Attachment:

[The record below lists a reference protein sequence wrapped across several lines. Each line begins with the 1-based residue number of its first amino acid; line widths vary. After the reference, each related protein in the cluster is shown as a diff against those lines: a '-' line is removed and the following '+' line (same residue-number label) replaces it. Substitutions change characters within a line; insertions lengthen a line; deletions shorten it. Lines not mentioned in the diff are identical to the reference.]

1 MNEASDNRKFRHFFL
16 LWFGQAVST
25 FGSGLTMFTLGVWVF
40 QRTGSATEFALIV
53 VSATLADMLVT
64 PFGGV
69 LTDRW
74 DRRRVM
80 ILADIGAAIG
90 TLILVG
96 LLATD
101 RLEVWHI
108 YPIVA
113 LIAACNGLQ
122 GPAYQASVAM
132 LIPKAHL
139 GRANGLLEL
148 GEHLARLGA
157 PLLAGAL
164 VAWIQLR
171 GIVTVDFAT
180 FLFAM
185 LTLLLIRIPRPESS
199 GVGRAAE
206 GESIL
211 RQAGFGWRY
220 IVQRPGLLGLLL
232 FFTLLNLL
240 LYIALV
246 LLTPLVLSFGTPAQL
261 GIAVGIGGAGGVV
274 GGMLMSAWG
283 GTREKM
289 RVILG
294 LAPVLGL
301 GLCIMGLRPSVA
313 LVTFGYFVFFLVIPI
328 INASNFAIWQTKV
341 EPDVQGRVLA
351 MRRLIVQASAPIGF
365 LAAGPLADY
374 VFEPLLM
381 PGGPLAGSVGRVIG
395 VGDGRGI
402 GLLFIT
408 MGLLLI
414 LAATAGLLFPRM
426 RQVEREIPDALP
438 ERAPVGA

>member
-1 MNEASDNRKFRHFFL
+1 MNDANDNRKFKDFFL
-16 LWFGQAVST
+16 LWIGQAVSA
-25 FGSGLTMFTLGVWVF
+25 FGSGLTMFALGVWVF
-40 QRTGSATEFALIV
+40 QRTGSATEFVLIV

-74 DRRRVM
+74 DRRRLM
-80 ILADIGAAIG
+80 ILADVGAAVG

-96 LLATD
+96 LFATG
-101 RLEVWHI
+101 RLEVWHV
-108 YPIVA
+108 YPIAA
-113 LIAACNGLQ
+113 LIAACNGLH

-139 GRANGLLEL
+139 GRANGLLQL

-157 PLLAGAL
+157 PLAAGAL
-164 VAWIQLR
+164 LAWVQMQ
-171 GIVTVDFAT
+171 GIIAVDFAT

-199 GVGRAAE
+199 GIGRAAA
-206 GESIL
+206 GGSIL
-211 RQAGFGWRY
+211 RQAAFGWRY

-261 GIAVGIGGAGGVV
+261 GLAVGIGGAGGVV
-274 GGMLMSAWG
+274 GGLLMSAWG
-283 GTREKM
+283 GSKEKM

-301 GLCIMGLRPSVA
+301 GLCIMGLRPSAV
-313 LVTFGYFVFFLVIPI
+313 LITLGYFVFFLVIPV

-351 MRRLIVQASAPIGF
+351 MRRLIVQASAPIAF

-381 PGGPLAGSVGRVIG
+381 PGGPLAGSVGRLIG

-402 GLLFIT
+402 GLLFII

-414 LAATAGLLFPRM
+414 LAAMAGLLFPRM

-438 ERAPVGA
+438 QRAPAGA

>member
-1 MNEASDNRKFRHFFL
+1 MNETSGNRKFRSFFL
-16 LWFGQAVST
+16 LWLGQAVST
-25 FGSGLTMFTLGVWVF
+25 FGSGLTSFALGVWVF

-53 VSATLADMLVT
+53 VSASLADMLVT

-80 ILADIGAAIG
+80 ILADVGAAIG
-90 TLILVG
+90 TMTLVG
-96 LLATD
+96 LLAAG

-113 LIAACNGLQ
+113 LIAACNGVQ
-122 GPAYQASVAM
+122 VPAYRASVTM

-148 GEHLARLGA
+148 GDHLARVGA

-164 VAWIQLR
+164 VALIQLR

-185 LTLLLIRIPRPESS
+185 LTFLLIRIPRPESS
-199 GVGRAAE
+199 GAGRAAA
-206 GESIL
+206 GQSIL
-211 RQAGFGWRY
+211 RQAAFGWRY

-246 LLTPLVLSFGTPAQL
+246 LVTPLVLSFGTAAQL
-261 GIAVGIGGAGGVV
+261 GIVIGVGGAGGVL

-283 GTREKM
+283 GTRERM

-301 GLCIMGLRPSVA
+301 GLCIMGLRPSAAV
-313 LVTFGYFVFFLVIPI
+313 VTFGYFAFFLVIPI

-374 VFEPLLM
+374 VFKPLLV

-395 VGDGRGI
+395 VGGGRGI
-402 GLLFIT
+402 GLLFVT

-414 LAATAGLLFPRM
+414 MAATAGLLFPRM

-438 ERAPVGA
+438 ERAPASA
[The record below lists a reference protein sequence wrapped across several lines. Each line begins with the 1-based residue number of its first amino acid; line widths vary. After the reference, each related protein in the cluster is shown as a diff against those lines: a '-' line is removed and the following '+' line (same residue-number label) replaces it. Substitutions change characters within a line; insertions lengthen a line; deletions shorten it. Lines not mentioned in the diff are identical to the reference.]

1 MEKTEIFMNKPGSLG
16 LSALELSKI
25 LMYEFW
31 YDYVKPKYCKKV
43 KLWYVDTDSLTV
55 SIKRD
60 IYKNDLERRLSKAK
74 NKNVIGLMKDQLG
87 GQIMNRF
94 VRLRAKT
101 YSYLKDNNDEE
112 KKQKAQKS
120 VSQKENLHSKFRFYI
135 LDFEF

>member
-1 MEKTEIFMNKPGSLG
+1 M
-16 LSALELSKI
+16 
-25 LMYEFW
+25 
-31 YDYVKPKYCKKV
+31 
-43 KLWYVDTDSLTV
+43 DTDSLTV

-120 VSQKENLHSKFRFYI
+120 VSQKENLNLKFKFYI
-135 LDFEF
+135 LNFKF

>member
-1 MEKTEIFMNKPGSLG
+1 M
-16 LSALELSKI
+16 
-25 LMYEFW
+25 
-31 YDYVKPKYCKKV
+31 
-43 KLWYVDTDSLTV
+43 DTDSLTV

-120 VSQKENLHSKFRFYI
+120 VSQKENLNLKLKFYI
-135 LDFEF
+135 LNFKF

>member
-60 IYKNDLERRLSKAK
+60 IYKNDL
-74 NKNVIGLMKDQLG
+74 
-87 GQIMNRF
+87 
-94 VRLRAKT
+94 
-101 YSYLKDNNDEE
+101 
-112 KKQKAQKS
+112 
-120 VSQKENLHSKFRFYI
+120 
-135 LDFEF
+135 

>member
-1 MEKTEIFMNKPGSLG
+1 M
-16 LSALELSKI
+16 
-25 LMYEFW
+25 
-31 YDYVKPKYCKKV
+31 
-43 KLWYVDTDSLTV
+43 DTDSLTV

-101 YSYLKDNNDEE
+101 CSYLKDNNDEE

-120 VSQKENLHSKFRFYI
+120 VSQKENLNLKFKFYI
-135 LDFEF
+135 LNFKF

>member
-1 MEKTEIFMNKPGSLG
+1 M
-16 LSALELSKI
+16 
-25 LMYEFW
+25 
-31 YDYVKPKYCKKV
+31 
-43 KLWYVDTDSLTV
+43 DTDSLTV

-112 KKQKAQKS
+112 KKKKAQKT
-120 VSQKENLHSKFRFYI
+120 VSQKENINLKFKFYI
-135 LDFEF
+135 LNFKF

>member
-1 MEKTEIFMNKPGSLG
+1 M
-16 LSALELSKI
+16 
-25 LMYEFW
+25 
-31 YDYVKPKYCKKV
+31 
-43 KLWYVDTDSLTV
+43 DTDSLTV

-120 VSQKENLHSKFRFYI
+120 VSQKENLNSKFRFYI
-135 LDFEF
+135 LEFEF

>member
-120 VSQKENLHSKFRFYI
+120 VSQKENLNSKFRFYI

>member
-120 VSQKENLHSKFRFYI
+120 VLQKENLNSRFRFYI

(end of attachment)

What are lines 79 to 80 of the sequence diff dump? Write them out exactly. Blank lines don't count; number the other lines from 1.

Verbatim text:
+171 GIIAVDFAT

-199 GVGRAAE